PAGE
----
MixedLos Angeles Review of Books... if the genre of postcolonial travel writing denotes oppressed subjects reclaiming lands taken from them, Lee humorously pushes My Year Abroad into post-postcolonial territory, where the white male gaze stares up at the historically oppressed subject—in this case quite literally from the subaltern. However, Tiller’s racial self-consciousness never leads to revelation or behavioral change, and so the novel continues to drag him through its increasingly Hollywood-esque screenplay ... My Year Abroad’s problem is not its lack of believability but its incessancy, which comes at the cost of the reader’s emotional attachment to the characters ... Lee fails to capture the voice of a 20-year-old narrator ... These weaknesses of My Year Abroad prove not only disappointing when placed next to its skilled manipulation of genre, but also when contemplating the possibility that a hysterical realist style (albeit a slightly more tempered one) could best capture the absurdities of a rapidly changing East and Southeast Asia ... in these rare moments of quiet introspection, when Tiller takes the time to process his time in Asia, that My Year Abroad is at its most poignant. If only the novel allowed Tiller more of this room, perhaps the reader would become more invested in the machinery of its plot, and the \'endless echoes\' of his frenetic life could be felt, rather than glazed over.
Don Mee Choi
RaveThe Los Angeles Review[Choi\'s] her poetic work lies not in just presenting silenced voices, but reworking and amplifying them, which intensifies the absurdity of their suffering ... hinges on an active participation of the reader, who must pick up the fragments left after the partition of Korea and make meaning out of it ... Choi’s fictionalized accounts prove more intimate than if she had gone back in time and interviewed the children herself ... She does not pretend to own these voices, does not feign a Whitmanian, \'I contain multitudes,\' but instead lets language breathe and cohere on its own ... wrestles with being a witness to oppression while not experiencing it directly, with creating art while borrowing the art of others. There is a hopefulness to her poetry, one that includes the possibility of transcendence and flight, but it is grounded in a deeply macabre reality ... Choi’s integration of her father’s photographs makes her \'postmemory han\' legible and permanent. The photos sustain a cohesion to Choi’s familial memory while highlighting the fact that her family had been separated across the world due to her father’s exposure of government atrocities. The photos reverberate off each other, linking adolescent Choi with mass movements, her poetic eye with the photographic eye, visualizing the \'collective consciousness\' her language arises from. The ending words of DMZ Colony utilize a first-person plural, both bringing power to collective language and recognizing its limitations as a form of resistance:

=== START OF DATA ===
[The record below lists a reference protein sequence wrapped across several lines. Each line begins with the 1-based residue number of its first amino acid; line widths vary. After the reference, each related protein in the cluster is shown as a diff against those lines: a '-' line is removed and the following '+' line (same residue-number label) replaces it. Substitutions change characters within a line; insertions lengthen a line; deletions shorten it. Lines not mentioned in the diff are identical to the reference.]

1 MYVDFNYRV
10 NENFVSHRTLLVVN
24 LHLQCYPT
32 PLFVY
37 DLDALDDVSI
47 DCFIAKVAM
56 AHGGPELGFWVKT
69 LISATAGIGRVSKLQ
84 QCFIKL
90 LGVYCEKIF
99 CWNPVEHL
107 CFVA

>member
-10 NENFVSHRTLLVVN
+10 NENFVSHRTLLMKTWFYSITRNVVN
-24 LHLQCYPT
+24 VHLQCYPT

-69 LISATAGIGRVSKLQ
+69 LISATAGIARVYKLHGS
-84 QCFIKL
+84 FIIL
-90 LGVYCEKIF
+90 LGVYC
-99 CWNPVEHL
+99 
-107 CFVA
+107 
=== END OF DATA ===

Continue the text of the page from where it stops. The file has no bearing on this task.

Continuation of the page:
PositiveThe RumpusAlthough these epiphanies are often cryptic and abstract, they provide glimpses into Chang’s own process of reckoning with the onslaught of deaths that occur concurrently with the death of her mother. Each obituary also pushes the reader further and further into Chang’s poetic grief, though we’re given an occasional moment to catch our breath with the sporadic insertion of a tanka ... These interruptions often dwell on Chang’s children, offering both her and the reader the potential of life amidst the assurance of death ... Obit’s most trenchant moments arise out of this realization that \'all you have left is tone,\' and for Chang, the tone is often raw anger ... what lingers are glimpses of hope, of Chang’s dry and piercing humor. Left in my mind are the fleeting \'framed photos\' of care that Chang distills, small moments ... they capture the tone of these obituaries, where grief is tended to and given space.